Amazon, in last 24 months, has made its India strategy clear in two aspects:

  • That it plans to treat the Indian market at the same level as that of its core markets by offering its trademark services such as one-day delivery and eventually Amazon Prime. They are also keen on developing more innovative delivery solutions, such as customer pick-up options through local partners. Soon after Amazon launched these services, both Flipkart and Snapdeal, the only two players strong enough to compete with Amazon launched these services as well. But if anecdotal evidences are to be followed (and I typically ignore them) they have been not as successful
  • That it is more than happy with organic expansion. Amazon started in India with, a price comparison/marketplace portal for books and electronics. After moving to, it has added around 15 categories at the rate of one-cateogy-per-month. It has done that with no significant acquisitions, and has reached a traffic level in comparison with Flipkart and Snapdeal. Just a few years ago Amazon passed on the option of buying into Flipkart, and making India a very obvious two-way fight between eBay vs. Amazon. Looking at its current state, Amazon seems even less likely to have any substantial inorganic plans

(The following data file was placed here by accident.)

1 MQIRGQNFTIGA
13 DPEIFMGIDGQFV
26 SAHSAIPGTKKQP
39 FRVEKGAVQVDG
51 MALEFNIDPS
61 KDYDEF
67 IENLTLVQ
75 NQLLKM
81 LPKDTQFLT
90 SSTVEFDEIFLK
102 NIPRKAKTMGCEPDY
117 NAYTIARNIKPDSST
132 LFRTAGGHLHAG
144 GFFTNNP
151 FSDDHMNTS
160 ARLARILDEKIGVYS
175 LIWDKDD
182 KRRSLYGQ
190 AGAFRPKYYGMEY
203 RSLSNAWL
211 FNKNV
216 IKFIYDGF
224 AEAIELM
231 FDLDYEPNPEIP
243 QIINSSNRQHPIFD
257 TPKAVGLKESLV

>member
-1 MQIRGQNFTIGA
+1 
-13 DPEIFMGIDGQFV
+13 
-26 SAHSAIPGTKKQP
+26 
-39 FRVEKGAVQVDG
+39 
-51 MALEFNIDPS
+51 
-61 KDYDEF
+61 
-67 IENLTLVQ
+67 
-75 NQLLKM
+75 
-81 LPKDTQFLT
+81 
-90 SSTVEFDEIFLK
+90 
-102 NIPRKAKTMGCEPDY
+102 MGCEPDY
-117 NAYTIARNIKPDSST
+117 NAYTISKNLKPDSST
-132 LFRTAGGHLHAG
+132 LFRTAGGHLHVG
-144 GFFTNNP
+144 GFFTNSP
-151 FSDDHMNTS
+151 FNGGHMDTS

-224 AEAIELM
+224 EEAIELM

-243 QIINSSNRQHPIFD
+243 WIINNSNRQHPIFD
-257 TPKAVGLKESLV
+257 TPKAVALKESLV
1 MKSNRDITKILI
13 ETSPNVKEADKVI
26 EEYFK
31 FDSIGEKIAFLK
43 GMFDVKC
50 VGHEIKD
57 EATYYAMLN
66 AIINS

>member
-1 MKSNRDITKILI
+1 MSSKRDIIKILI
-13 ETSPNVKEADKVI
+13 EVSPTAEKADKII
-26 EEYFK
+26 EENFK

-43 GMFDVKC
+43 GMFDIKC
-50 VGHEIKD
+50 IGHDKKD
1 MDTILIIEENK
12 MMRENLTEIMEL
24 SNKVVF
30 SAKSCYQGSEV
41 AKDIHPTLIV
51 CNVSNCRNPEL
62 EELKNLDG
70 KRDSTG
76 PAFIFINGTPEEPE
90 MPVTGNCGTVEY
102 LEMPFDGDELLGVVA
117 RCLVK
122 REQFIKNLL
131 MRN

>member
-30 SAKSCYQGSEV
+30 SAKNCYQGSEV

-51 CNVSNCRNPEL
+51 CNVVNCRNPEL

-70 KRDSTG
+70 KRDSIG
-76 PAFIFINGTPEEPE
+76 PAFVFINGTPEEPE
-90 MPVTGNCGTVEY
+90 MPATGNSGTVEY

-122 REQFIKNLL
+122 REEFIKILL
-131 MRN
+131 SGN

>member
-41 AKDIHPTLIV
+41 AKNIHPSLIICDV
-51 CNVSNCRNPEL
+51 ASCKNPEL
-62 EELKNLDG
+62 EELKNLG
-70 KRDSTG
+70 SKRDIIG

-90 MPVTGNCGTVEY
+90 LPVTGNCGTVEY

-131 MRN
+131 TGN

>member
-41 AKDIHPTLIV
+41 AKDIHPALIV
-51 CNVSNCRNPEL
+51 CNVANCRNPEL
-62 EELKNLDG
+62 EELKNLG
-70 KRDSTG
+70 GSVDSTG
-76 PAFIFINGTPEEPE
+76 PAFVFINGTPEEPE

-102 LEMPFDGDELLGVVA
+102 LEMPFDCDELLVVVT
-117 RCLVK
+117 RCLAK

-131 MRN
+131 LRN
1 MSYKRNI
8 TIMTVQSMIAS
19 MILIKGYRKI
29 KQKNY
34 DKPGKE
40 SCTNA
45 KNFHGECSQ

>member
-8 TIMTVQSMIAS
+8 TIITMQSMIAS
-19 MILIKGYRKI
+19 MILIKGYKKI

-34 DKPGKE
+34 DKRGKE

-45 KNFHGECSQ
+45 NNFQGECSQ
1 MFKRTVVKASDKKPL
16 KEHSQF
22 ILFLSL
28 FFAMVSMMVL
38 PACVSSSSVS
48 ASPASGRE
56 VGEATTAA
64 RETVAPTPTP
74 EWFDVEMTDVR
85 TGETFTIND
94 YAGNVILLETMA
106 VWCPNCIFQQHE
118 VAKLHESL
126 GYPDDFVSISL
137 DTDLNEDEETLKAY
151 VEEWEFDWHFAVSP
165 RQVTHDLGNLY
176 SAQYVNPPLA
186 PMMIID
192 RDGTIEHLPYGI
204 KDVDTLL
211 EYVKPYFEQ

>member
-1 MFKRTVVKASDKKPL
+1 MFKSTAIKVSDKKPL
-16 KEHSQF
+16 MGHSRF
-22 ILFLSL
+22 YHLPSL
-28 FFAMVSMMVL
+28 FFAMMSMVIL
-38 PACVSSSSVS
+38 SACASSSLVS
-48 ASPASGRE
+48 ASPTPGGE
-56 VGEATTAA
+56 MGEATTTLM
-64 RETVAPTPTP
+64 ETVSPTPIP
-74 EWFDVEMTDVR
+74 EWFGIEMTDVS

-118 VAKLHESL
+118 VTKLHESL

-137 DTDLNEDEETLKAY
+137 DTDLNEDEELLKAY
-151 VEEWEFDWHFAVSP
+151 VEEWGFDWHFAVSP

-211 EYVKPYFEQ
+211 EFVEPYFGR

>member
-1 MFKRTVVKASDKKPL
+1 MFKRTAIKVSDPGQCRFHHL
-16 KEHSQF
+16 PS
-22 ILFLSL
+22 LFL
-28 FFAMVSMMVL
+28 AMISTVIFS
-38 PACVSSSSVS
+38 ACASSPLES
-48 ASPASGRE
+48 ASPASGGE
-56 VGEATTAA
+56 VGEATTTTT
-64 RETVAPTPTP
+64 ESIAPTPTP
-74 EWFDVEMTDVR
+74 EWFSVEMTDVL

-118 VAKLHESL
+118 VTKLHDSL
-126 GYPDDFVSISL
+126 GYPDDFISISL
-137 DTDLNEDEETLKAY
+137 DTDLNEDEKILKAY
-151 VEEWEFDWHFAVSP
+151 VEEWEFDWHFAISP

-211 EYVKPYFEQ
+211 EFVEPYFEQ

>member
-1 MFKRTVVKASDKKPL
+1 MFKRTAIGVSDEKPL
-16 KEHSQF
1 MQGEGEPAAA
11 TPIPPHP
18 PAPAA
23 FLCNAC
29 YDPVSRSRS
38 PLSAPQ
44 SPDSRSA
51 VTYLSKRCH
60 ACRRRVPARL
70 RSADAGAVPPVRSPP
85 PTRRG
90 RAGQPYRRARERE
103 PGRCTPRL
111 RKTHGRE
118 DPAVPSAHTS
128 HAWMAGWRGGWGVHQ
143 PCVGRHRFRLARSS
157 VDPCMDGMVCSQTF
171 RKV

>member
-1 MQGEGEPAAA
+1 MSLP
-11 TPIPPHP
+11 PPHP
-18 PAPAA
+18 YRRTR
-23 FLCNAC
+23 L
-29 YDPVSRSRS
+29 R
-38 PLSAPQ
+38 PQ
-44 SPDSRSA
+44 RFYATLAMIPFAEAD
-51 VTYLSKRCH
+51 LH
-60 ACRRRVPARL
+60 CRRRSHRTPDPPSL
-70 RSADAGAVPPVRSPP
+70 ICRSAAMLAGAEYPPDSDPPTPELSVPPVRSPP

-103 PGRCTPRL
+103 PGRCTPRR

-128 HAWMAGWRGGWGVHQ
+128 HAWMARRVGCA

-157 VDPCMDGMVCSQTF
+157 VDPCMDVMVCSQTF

So, if e-commerce FDI were to open up, Amazon would rather put money directly into expanding its current business and essentially dominate the market. It would perhaps put in more money into supply chain and direct sourcing, eliminating the middle-man driven marketplace model that impacts both consumer experience and margins.